President Obama is proposing in his 2017 budget an enormous cash infusion into developing new rail corridors, highway projects, pilot projects for self-driving cars and other technologies the White House said would produce a “clean transportation” system.
To finance the $300 billion that the White House intends to pump into this alternative transport infrastructure, Obama would introduce a $10 “fee,” or tax, for each barrel of oil sold in the United States.
White House officials, who announced the proposal late Thursday as part of the run-up to the annual budget submission this week, said the purpose is to lower the transport sector’s 27 percent contribution to America’s climate changing emissions while building the sector’s resilience to growing climate impacts.
Coming from a lame-duck Democratic president, the proposal is dead on arrival as it goes to a Republican-led Congress that’s timid about upsetting Big Oil money. Senate Energy Committee Chairman Lisa Murkowski of Alaska said nobody should “worry about this becoming law.”
Republican Senator Lisa Murkowski of Alaska. (Photo: YouTube still)
But the proposal seems aimed not so much at immediate changing in transport emissions policy as it does toward what Politico called “jump[start[ing] a conversation about the future of transportation” in this year’s presidential campaign. It also bolsters efforts to find a fresh way to pay for badly needed upgrades to the nation’s transportation system that Republicans and Democrats agree are long overdue.
Jonas Helseth, director of Bellona Europa called the budget bill “a brilliant move by Obama,” saying the US President is addressing post Paris Climate Summit dissatisfaction that the UN deal didn’t forage far enough into other heavily emitting transport sectors.
“Oil barrel taxation also impacts aviation and shipping,” said Helseth by email.
Sirin Engen, an adviser with Bellona, said “this is exactly what we’ve been calling from since [Obama] proposed his Clean Power Plan” and suggested the budget bill would run up the flag on what to expect next because it “would steer investments in the right direction and send clear signals to consumers about which way the country is moving.”
A good opportunity to change the game
But Keith Whiriskey, Policy Coordinator for Climate Technologies at Bellona Europa said that seizing on an oil tax when barrel prices are about $30 could allow both sides of the aisle in Congress to save face – if they’re interested in breaking with party lines to forward a critical agenda.
“When oil prices are tanking, now is the time to apply environmental taxes and remove subsidies from fossil fuels,” he said by email. “As the price is low, consumers won’t much notice that you have changed the rules of the game.”
Whiriskey also said the tax could substitute for the US lack of any carbon taxing scheme at rates that are even higher than those on the EU Emissions Trading Scheme (ETS).
“A tax on each barrel of oil sold of $10 would be equivalent to a EU ETS price of about €20 per ton of CO2,” he said. “That’s much more than the current price of €5.18 per ton.”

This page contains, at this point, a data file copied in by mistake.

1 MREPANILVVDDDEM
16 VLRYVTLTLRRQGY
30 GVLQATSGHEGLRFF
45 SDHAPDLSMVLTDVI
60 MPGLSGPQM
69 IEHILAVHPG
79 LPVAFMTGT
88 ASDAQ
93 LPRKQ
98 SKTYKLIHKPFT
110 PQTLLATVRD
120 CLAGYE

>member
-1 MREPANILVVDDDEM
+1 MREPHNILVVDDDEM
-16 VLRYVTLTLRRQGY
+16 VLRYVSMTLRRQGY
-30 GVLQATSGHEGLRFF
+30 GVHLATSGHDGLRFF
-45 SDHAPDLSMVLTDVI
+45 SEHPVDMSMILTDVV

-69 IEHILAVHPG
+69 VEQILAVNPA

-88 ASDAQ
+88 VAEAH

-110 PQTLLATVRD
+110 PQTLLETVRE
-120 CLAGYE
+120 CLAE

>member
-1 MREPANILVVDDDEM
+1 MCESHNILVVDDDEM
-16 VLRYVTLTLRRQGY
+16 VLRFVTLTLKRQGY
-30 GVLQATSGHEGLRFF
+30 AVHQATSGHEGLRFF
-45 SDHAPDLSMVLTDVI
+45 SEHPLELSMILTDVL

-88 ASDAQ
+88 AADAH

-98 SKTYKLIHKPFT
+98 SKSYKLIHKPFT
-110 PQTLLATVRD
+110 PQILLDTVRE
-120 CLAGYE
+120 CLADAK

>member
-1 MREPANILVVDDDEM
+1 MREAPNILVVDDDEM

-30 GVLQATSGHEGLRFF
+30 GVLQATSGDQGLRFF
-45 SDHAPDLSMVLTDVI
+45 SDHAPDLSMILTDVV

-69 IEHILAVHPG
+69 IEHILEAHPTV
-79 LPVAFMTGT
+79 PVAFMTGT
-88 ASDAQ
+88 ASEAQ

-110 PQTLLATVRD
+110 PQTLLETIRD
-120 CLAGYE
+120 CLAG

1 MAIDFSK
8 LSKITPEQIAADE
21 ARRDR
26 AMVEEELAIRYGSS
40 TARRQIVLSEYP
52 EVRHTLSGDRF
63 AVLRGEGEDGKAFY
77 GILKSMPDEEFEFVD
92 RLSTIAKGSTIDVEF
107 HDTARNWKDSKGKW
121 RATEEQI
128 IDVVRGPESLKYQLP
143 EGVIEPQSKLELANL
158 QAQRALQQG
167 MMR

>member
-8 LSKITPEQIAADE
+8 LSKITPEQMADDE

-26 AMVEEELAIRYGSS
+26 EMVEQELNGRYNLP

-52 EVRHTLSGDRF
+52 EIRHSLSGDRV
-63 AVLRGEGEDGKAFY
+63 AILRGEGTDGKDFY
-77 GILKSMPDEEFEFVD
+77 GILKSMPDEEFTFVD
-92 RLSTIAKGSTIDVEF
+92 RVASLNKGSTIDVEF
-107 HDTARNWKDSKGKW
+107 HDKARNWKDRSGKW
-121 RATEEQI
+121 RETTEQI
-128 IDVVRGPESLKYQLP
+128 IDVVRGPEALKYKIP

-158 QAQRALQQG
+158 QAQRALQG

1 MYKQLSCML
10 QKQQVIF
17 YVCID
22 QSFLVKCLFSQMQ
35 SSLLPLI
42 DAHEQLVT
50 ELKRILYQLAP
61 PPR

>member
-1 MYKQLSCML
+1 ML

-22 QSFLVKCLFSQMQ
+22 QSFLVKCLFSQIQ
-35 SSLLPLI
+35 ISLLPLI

Use oil barrels. (Photo: Wikimedia Commons)
White House economic adviser Jeff Zients scored points on Thursday for acknowledging in USA Today that the proposed per-barrel fee will land in consumers’ laps – though he refused to characterize it as a tax.
“This is a per-barrel fee on oil paid for by oil companies,” Zients told the paper. “So they’re the ones paying the fee. We recognize that oil companies will likely pass on some of these costs.”
Oil tax hardly a radical idea
A bipartisan agreement on an oil fee – or tax, or whatever it gets called – isn’t unprecedented: Both Democratic and Republican-led states have been raising their gas taxes in recent years to pay for transport upgrades.
Still, congress has shied way from boosting its 20-year-old 18.4 cent-per-gallon tax, even amid plummeting gas prices. Taxing barrels of oil is a shrewder political sell even though consumers would eat the price at the pump. But it’s less a broadside than zeroing in on heavy drivers only.
“For too long, there’s been strong bipartisan agreement that we need much more infrastructure, but that hasn’t been accompanied by the political will to fund it,” Zients told the Atlantic. “People call for more transportation spending, but they never talk about how they’ll pay for it.”
So, it’s a conversation that Obama has started, but won’t be around to finish. That will be left to those who are scrambling to fill his shoes in this year’s election, and candidates’ positions are far from crystal clear.
While a Republican position on the oil tax is more predictable, Helseth suggested it’s harder to forecast whether Democratic presidential hopefuls, particularly Hillary Clinton, would fall in line with Obama’s new proposal.
“Clinton might not thank him for it, as she’s been clear on not raising any taxes that could hit ‘middle-class families’ – that is, any household earning less than a ‘normal’ $250,000 per year,” he said.
But Helseth added that the oil tax budget proposal “again shows Obama wants to leave as his legacy an America in the lead on climate – a complete opposite position of the legacy he inherited – perhaps Clinton might thank him yet, should she win.”